With water fast becoming a stressed resource and the Narendra Modi government focusing majorly on water conservation and accessibility — as part of ‘Har Ghar Jal to provide water to every household, a major work on mapping the fast depleting groundwater reserves is on across the country.
India has 447 billion cubic metres of replenishable groundwater reserves, of which 60-70 per cent goes off in irrigation.
The government has launched mapping of the groundwater reserves of the 24 lakh sqkm of mappable area, of which 10 lakh sqkm has been mapped, and the rest will be completed over the next year or so.
The data would be useful in formulating policy regarding groundwater reserves and to utilise it carefully.
Despite having major dams, the dependence on groundwater has continued over the years. The following data says it all: Around 85 per cent of irrigation needs is met by groundwater; 80 per cent of rural drinking water needs is met by groundwater while 55 per cent of the urban drinking water source is groundwater.
While depletion of surface water is visible, in the form of shrinking or drying up water bodies like ponds and rivers, in the case of groundwater it is invisible as it is deep underground. But it is not an infinite source of water, and its replenishment is slow.
Groundwater is a precious resource and the challenges of its fast depletion are being tackled by the government under the new Jal Shakti Ministry — the merged entity comprising the earlier Drinking Water and Sanitation, and the Water Resources and Ganga Rejuvenation ministries.
India’s per capita availability of water is 1,400 cubic metres per year, while it gets 4,000 billion cubic metres in the form of precipitation, like rain and snow.
With most of the rainfall flowing off, the focus would now be on how to best utilise the water resources, through localised rain water harvesting in cities and homes.
As part of the water conservation efforts, Prime Minister Modi had written to over 2 lakh village heads (sarpanches) last month to conserve rainwater during the monsoon. The letters were hand delivered to each sarpanch.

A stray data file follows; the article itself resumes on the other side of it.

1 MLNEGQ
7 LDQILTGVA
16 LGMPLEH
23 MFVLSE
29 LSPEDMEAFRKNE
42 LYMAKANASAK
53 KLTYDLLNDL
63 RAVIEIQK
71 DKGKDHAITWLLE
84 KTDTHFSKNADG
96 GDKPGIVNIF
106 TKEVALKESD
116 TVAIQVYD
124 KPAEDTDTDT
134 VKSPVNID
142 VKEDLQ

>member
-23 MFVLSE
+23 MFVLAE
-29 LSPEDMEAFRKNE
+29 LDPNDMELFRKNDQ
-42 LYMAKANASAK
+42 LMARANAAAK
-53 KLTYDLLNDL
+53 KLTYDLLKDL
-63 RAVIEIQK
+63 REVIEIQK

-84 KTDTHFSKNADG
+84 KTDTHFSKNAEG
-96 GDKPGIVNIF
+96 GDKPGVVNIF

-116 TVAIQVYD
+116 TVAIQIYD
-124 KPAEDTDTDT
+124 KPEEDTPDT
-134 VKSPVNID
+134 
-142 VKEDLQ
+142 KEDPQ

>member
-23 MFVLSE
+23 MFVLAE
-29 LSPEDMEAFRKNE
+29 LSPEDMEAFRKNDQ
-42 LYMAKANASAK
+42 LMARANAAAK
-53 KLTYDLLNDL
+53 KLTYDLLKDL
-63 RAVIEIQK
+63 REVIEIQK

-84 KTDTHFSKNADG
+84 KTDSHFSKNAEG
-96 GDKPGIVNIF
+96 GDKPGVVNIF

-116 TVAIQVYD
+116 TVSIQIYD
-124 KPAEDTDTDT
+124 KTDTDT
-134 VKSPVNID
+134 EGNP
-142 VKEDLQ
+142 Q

While the water availability presents an alarming picture, there are many good initiatives taking place across the country and could be learning points. In Rajasthan, the traditional form of rainwater harvesting, of building storage tanks under the house, called ‘tanka’, are very effective in conserving water.
Among other measures would be to improve the water use efficiency of dams, as most of the water used in farming through dams is lost through leakages and evaporation.
Another factor to be considered is that water-guzzling crops like paddy, wheat and sugarcane use up 80 per cent of the irrigation water, which means that the other crops like millets are able to survive on little water. But to make farmers diversify from paddy and wheat to millets would not be easy and for this many other factors, like people’s choice, the market etc, would have to be taken into consideration.
Micro-irrigation and drip-irrigation and recycling water are other measures that would receive focus.
Using recycled sewage water for use in industries is another important step. Last year, the Indian Oil Corporation in Mathura inked an agreement to utilise recycled sewage water for use.
Recycled sewage water could also be used for domestic purposes like watering lawns, car washing and cleaning.
As water is a state subject, the central government provides states with the technical know-how and financial help in managing water resources. Many states have set up bodies for conserving water, like Rajasthan’s ‘Mukhya Mantri Jal Swavlamban Abhiyan’, Maharashtra’s ‘Jalyukt Shivar Abhiyaan’ to make the state drought-free, Telanagana’s ‘Mission Kakatiya’, ‘Neeru-Chettu’ in Andhra Pradesh and ‘Sujalam Sufalam Abhiyan’ in Gujarat.
The Government of India also provides funds to states for water conservation/water harvesting through the MNREGA (Mahatma Gandhi National Rural Employment Guarantee Act), with Rs 60,000 crore being made available annually.
The government last week launched a campaign for water conservation and water security to focus on 1,592 “water stressed blocks” across 256 districts.
As part of the push, senior officials have been deployed across the country to assess ongoing schemes and plan ways to conserve water. They would also focus on Behaviour Change Communication to convince people to conserve water, and make it into a habit.
“Water conservation is planned to become like a Jan Andolan, or mass movement, with peoples’ participation. Following the Prime Minister’s directive, it has been taken up in mission mode,” Akhil Kumar, Joint Secretary Ministry of Water Resources told IANS. (IANS)